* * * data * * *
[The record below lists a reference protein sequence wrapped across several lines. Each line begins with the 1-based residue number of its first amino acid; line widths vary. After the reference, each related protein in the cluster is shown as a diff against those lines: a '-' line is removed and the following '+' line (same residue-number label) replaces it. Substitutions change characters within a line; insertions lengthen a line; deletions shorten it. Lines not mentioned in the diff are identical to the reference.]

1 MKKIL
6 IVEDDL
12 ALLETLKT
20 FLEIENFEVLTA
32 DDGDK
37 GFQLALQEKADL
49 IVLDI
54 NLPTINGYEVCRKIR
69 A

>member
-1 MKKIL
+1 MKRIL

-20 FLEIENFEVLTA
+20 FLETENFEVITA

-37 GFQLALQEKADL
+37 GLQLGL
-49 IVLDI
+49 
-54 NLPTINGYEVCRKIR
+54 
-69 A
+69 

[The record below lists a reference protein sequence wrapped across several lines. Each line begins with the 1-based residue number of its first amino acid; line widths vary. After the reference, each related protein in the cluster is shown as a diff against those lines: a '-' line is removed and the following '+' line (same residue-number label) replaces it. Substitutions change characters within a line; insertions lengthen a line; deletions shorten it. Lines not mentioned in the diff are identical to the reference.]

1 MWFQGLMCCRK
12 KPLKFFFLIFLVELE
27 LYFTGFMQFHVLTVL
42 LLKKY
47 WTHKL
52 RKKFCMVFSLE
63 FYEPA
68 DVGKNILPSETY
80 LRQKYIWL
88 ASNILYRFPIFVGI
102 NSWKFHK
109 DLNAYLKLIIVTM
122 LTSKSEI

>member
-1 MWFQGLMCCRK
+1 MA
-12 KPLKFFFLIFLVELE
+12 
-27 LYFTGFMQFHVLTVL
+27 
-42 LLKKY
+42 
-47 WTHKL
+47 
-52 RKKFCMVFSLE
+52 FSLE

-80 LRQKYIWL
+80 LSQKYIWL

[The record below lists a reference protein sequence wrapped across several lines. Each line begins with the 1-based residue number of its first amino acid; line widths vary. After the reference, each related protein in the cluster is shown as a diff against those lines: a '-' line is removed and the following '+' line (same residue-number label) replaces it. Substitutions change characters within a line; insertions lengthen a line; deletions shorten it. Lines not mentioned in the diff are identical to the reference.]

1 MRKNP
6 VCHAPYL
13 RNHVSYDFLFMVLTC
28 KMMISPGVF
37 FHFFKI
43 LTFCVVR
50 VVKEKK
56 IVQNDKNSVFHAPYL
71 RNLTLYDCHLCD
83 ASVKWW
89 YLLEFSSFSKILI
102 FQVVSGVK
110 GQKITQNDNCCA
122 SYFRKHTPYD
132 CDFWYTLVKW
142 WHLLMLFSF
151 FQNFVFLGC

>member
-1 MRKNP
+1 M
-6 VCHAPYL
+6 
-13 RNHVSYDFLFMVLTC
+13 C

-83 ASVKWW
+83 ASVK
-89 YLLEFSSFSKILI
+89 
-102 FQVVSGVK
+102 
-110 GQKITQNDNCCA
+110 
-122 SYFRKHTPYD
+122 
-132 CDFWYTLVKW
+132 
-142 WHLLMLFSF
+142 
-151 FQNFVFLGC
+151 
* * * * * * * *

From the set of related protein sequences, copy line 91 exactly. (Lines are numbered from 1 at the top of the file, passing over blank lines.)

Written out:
+142 